Chilean mussels. (Photo: Stock File)
Senate Commission starts discussion on mussel concession relocation project
Friday, October 12, 2018, 02:20 (GMT + 9)
The Fisheries Commission of the Senate on Wednesday began the debate on the bill that authorizes the relocation of mussel concessions during a session in which Undersecretary of Fisheries and Aquaculture Eduardo Riquelme participated.
The initiative, which entered the legislature in mid-2017 and was recently processed by the Chamber of Deputies, will lead to a comprehensive reordering of the aquaculture area, according to the undersecretary.
"Eight years ago, the Office of the Comptroller General pointed out that many of the aquaculture and maritime concessions were badly emplaced," Riquelme recalled, as he delved into the origin of the bill.
Initially, the locations of these concessions were defined based on a georeferencing process. In subsequent checks, however, the more precise nature of the satnav system showed these errors.
"In other words, the places where they are currently located are different from those indicated in the resolutions that granted the concessions," summarized the undersecretary.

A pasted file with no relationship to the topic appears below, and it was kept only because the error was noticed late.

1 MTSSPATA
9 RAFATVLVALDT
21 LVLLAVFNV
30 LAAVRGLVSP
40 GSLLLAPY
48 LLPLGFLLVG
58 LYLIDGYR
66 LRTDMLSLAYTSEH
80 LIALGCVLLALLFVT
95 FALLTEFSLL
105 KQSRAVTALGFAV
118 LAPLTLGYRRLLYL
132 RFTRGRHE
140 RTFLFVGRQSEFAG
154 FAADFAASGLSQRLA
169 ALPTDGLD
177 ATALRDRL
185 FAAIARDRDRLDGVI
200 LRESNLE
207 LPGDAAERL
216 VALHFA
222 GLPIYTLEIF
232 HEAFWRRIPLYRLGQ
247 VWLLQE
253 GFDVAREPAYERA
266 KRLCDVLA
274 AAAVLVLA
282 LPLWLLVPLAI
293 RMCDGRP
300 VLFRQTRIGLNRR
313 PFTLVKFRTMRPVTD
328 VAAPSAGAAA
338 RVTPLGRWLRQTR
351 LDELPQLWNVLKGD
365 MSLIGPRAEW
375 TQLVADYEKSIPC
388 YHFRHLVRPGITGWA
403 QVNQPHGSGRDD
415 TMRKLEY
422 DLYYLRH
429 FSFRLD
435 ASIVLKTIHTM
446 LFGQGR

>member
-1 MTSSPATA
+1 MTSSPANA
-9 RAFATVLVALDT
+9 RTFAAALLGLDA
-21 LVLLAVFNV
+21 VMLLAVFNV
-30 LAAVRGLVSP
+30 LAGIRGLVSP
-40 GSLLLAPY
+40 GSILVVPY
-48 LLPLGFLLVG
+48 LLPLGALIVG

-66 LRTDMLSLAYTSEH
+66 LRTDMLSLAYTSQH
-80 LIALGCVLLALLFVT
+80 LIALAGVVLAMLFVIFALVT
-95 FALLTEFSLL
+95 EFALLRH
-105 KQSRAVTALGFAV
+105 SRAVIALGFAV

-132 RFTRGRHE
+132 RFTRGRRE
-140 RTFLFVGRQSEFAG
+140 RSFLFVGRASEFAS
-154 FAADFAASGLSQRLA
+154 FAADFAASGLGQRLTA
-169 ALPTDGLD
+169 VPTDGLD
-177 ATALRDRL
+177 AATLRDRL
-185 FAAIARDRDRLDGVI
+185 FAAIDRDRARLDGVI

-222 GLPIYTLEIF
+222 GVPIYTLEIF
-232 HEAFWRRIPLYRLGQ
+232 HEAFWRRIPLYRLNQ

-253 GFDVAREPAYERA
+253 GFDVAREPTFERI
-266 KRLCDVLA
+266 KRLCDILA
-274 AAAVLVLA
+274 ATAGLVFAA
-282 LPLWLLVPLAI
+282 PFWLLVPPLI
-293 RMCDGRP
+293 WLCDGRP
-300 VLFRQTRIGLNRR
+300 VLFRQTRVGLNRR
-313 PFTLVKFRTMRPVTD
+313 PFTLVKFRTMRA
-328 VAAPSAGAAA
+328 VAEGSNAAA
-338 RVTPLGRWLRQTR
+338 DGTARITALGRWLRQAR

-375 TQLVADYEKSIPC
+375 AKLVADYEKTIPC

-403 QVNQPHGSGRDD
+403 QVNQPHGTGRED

In his opinion, along with management itself, the implementation of the standard will facilitate the merger of some of those areas, which is positive.
"This purpose facilitates the control, and secondly, it has effects from the sanitary point of view, since the cages are rotated within the merged spaces," he explained.
The relocation of the mussel concessions should be combined with those of salmon and the location of the fishing grounds.
"This project is to pay off a debt that existed with the mussel farming sector, I want to value the attitude of the Executive to give priority to this initiative," said commission's president Rabindranath Quinteros.
Chile is the second mussel producer globally, as well as the world's leading mussel exporter.